Ten Stories We Have Enjoyed This Week

16th March 2016

The Re-birth of the City State. ‘Are technological, cultural, and environmental factors combining to disrupt the nation-state in favour of an ancient alternative? This piece is one of a number of current observations about the rise of the cities and the decline of everywhere else. ‘One way or another, we’re going to end up with a collection of city-states or clusters of megacities,” …“But how they’re arranged in relationship to one another — whether it’s a hierarchy or a meshwork — really depends on the political framework through which they evolve.’

How Masquerade will help Facebook compete with Snapchat. ‘Snapchat may have built its reputation on photo-sharing, but it’s clear that video is the future of social media.Whichever network can build out the most popular video functionality will steal a march on their rivals in the coming years.  Going back to 2004, love this early interview with Mark Zuckerberg on CNBC. Would you have invested?

How an internet mapping glitch turned a random Kansas farm into a Digital Hell. The last 14 years, every time (the) database was queried about the location of an IP address in the United States it couldn’t identify, it spat out the same default location – a 360-acre piece of land with a very big problem.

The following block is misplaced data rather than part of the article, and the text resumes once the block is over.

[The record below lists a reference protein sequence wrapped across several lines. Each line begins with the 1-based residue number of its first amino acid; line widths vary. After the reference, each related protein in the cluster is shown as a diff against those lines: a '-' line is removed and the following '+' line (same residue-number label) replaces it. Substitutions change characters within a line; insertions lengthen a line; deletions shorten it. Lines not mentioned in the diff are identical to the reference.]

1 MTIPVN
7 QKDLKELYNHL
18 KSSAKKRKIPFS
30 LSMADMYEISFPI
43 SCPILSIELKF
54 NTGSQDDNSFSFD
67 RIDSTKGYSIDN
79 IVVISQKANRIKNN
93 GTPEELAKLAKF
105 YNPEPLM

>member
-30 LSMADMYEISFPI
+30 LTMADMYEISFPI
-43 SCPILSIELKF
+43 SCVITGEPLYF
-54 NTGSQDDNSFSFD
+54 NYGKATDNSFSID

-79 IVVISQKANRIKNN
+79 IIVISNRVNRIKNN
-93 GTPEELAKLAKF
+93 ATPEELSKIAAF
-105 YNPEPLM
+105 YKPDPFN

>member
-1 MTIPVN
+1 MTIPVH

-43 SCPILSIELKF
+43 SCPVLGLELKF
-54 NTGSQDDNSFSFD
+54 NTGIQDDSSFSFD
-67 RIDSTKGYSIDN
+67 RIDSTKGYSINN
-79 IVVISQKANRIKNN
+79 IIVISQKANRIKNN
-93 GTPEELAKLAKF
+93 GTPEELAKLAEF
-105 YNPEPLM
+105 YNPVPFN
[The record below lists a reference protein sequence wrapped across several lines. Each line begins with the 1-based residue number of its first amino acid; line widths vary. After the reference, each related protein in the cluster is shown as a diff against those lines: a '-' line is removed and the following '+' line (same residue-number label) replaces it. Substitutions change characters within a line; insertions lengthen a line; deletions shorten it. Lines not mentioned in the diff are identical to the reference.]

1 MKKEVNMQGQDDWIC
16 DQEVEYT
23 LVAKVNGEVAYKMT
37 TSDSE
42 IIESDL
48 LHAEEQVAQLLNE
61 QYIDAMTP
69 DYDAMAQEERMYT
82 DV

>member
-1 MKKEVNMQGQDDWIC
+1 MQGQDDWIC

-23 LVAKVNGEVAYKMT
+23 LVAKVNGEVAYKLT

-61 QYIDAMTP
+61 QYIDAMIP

A perfect focus for satire, this US state is the target in Funny or Die’s spoof ‘anti-gay’ tourism commercial – Made in Tennessee.

Google introduces Dynamic Allocation – ‘Dynamic Allocation is a way for Google to offer advertisers on its exchange, a way to swoop into auctions for ad space and buy the best inventory if they can beat the going market rate. Publishers will benefit because they technically get a higher price from an advertiser through Google than if they had sold the inventory to a rival exchange’.

In the week of the Panama Papers, an interesting read on the advantages and disadvantages of our economic system. ‘Capitalism excels at innovation but is failing at maintenance, and for most lives it is maintenance that matters.‘ …and on a related subject, want to guess which tech companies hide the most money overseas?

Nicely done, these vintage-inspired posters of America’s National Parks pay homage to the 1930’s originals.

From Marketing Week. If you think the sales funnel is dead, you’ve mistaken tactics for strategy – ‘Can I again remind the reader of the difference between strategy, in this case working out what the stages are and which one to focus on in order to increase sales, and tactics – the various actions I will invest in to execute the strategy. One of the great problems of the new marketing world we live in is that all these dreary marketers who feel it necessary to prefix their job titles with the D-word, simply do not understand the difference between strategy and tactics.

There is no escaping it. For Generation Z, email has become a rite of passage. ‘Those in their teens or early 20s prefer to communicate via text, but they may have to burnish their email skills to get ahead with older generations’.

Not wanting to get into a ‘for or against’ Phil Collins debate ( I’m in the early Genesis camp, as opposed to Patrick Bateman) – but this is a very nice idea. Phil Collins re-shoots all his album covers for 2016 re-issues.